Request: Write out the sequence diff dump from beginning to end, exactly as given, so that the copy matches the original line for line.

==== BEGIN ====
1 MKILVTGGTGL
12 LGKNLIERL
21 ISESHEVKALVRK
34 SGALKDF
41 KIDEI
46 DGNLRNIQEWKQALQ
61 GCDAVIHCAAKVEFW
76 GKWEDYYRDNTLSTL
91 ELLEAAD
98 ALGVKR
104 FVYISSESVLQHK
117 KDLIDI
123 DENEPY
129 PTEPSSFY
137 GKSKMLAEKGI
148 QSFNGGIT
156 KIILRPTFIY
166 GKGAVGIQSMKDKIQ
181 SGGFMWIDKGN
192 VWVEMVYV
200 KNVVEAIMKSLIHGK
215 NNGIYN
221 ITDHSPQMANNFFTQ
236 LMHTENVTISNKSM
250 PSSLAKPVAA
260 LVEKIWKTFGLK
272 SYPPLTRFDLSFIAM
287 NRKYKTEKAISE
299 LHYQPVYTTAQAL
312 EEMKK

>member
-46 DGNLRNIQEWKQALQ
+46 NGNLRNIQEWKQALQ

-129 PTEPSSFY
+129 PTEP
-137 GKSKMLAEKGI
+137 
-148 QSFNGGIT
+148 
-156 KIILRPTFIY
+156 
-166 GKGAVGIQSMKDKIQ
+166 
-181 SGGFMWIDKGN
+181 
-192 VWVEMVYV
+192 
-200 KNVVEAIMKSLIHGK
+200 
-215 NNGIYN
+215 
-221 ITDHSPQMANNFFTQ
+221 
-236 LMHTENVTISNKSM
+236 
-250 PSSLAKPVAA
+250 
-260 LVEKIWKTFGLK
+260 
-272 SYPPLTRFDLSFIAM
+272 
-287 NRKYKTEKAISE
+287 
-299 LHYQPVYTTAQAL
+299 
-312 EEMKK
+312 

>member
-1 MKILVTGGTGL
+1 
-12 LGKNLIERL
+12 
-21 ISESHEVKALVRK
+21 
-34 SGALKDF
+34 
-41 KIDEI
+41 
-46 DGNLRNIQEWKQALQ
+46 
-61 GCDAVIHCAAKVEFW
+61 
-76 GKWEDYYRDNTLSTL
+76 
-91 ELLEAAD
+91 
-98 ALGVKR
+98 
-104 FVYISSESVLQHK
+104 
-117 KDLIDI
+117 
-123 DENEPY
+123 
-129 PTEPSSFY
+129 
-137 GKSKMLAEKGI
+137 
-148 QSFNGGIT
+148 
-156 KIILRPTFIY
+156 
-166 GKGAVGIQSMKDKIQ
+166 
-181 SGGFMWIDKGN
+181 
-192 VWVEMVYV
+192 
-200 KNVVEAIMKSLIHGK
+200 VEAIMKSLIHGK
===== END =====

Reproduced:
1 MKILVTGGTGL
12 LGKNLIERL
21 ISESHEVKALVRK
34 SGALKDF
41 KIDEI
46 DGNLRNIQEWKQALQ
61 GCDAVIHCAAKVEFW
76 GKWEDYYRDNTLSTL
91 ELLEAAD
98 ALGVKR
104 FVYISSESVLQHK
117 KDLIDI
123 DENEPY
129 PTEPSSFY
137 GKSKMLAEKGI
148 QSFNGGIT
156 KIILRPTFIY
166 GKGAVGIQSMKDKIQ
181 SGGFMWIDKGN
192 VWVEMVYV
200 KNVVEAIMKSLIHGK
215 NNGIYN
221 ITDHSPQMANNFFTQ
236 LMHTENVTISNKSM
250 PSSLAKPVAA
260 LVEKIWKTFGLK
272 SYPPLTRFDLSFIAM
287 NRKYKTEKAISE
299 LHYQPVYTTAQAL
312 EEMKK

>member
-46 DGNLRNIQEWKQALQ
+46 NGNLRNIQEWKQALQ

-129 PTEPSSFY
+129 PTEP
-137 GKSKMLAEKGI
+137 
-148 QSFNGGIT
+148 
-156 KIILRPTFIY
+156 
-166 GKGAVGIQSMKDKIQ
+166 
-181 SGGFMWIDKGN
+181 
-192 VWVEMVYV
+192 
-200 KNVVEAIMKSLIHGK
+200 
-215 NNGIYN
+215 
-221 ITDHSPQMANNFFTQ
+221 
-236 LMHTENVTISNKSM
+236 
-250 PSSLAKPVAA
+250 
-260 LVEKIWKTFGLK
+260 
-272 SYPPLTRFDLSFIAM
+272 
-287 NRKYKTEKAISE
+287 
-299 LHYQPVYTTAQAL
+299 
-312 EEMKK
+312 

>member
-1 MKILVTGGTGL
+1 
-12 LGKNLIERL
+12 
-21 ISESHEVKALVRK
+21 
-34 SGALKDF
+34 
-41 KIDEI
+41 
-46 DGNLRNIQEWKQALQ
+46 
-61 GCDAVIHCAAKVEFW
+61 
-76 GKWEDYYRDNTLSTL
+76 
-91 ELLEAAD
+91 
-98 ALGVKR
+98 
-104 FVYISSESVLQHK
+104 
-117 KDLIDI
+117 
-123 DENEPY
+123 
-129 PTEPSSFY
+129 
-137 GKSKMLAEKGI
+137 
-148 QSFNGGIT
+148 
-156 KIILRPTFIY
+156 
-166 GKGAVGIQSMKDKIQ
+166 
-181 SGGFMWIDKGN
+181 
-192 VWVEMVYV
+192 
-200 KNVVEAIMKSLIHGK
+200 VEAIMKSLIHGK